Student puzzle-platformer plays with forced perspective

Aeroplanes are too heavy to fly, we all know, which is why a scientific ray shrinks them and their passengers down to the size of a bird. Look up in the sky and see for yourself. A plucky young group of student game developers understand this truth, and demonstrate it with a delightful first-person puzzle platformer which shrinking and growing objects with forced perspective in ways that'll really twist a square's melon.

Pillow Castle Games this week released a video showing off a "tech demo" for its yet-unnamed game, which shrinks the Statue of Liberty down to fit on a table and blows up the Mona Lisa to become a huge ramp. The video starts with the basics, introducing clever concepts along the way, like a fan's blast becoming more powerful as it's made bigger, plucking the moon out the sky, and using Portal-y portals to shrink the player too.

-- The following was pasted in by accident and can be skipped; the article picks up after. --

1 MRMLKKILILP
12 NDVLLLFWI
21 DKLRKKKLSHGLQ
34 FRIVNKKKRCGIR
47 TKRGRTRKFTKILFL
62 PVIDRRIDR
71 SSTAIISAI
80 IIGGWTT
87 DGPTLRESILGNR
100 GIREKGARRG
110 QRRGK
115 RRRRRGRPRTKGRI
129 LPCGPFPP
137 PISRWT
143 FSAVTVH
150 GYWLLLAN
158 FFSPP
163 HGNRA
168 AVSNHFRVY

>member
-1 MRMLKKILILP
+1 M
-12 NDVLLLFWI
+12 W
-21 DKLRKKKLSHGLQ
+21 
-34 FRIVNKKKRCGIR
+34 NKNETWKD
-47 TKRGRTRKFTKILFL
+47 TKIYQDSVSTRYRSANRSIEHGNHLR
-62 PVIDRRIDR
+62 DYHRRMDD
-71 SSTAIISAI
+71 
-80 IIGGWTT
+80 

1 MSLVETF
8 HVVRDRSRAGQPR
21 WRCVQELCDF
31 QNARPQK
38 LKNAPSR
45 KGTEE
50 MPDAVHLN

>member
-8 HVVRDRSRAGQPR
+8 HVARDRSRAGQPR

"'The Museum of Simulation Technology' is our playground we're using to wrangle our brains around using your perception as a weapon," Pillow Castle explains. The finished game may be quite different, then. Remember how different Portal was to the student game which inspired it, Narbacular Drop, though of course that team did have the benefit of being picked up by Valve.

A video's all we have to see of Pillow Castle's game right now, though if it gets you hankering for forced perspective fun, a few other games have dabbled in it. Games journo Christ Priestman pointed out Vince Mckelvie's Depth, which was made for the LA Game Space and comes in the pack of games you get for backing it, and Rat King's Tale of Scale, made in a Ludum Dare game jam and playable online for free. But enough about those, here's Pillow Castle's demo: